Optimism’s FDG docs do not mention if 100% of the slashed bonds are rewarded to the other party or if it is a specific portion. A “DelayedWETH” contract holds bonds for each game. This contract has an “owner” address parameter that can act as the last defense in case bonds from a game are incorrectly distributed. It is unclear how the protocol will notice two or more colluding addresses that may self-dispute to attribute whether funds were incorrectly distributed.

Fuel’s post did not explicitly mention how they manage self-disputes. But whenever there is a dispute, the whole block in question is ZK proven, and the resulting proof is submitted as fraud-proof. Cartesi’s paper has not explicitly modeled for self-disputes.

Quest Against Censorship

It is possible for a bad actor to try to censor assertions made by honest parties to the L1 and post their own false assertion instead to win or delay the dispute. The attacker bears the cost of censoring transactions, which grows based on the severity and duration of censorship. For example, it will cost the attacker more to gain control of 2/3 of Ethereum validators for 1 week than to gain control of 1/3 of validators for 3 days.

Alternatively, an attacker can fill up Ethereum blocks with frivolous transactions and bribe block builders to include those transactions, effectively pushing out honest parties’ transactions from being included in the current block to the subsequent blocks. This, too, can be considered as a form of a delay attack.

To kick a bad actor off the network, a transaction must be submitted to Ethereum. Now, if Ethereum is being censored, it will be difficult to carry out this operation. Full censorship is possible if we assume that it could use billions to carry out the attack. But if Ethereum is only being partially censored, the transaction would be validated by the remaining honest validators on Ethereum. As for the set of L2 validators, they can be governed by a DAO or a security council. But censorship would still be possible on Ethereum.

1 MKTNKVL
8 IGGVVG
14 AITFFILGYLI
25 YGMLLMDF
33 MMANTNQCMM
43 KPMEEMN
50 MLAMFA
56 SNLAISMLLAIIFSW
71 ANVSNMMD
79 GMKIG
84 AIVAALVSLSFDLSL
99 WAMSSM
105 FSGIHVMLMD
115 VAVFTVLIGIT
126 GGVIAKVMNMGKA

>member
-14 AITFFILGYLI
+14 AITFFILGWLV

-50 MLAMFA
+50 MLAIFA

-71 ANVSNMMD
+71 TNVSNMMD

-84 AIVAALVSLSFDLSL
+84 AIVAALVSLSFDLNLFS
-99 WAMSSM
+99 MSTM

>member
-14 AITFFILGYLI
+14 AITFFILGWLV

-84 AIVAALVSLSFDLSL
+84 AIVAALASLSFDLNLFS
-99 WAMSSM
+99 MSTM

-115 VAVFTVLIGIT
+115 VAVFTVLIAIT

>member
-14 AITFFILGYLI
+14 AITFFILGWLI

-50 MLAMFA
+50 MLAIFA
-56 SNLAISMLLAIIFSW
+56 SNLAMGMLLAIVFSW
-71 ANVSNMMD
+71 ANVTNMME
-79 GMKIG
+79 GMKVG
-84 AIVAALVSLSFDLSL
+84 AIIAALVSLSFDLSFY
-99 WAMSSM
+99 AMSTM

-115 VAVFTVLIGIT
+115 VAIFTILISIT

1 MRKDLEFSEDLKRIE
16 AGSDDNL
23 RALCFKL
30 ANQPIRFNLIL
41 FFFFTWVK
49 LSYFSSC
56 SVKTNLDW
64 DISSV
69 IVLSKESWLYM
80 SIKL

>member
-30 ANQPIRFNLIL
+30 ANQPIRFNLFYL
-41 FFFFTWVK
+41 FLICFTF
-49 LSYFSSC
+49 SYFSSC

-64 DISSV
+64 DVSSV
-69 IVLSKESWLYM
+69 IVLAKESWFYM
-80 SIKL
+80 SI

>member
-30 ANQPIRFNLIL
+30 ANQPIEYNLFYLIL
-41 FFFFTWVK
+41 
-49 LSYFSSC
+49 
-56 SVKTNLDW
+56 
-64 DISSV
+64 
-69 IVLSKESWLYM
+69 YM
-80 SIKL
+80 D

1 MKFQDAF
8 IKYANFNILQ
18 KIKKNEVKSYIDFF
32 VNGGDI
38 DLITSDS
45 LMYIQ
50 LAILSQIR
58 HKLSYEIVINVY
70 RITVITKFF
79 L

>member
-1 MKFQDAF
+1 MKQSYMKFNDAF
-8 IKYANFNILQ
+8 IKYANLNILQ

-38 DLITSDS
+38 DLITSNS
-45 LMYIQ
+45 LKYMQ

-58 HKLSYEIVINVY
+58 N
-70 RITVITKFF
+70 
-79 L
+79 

In BOLD’s case, as there is a local timer mechanism that eliminates a party if their timer runs out, an attacker could potentially censor or prevent an honest party from responding until their timer runs out and the attacker wins. To account for such situations, there is an added buffer to the timer in case an honest party is being censored. It is safe to assume that an attacker will not be able to censor indefinitely as it would consume indefinite resources.

BOLD has two parameters called Nominal Delay and Censorship Budget (Cmax). Nominal Delay accounts for the regular, expected delays that may occur. Cmax is the maximum amount of time an attacker can censor an honest party before Ethereum’s social layer takes action. This is when both the honest parties’ timer is paused. This allows the honest party to respond once the censorship attack stops.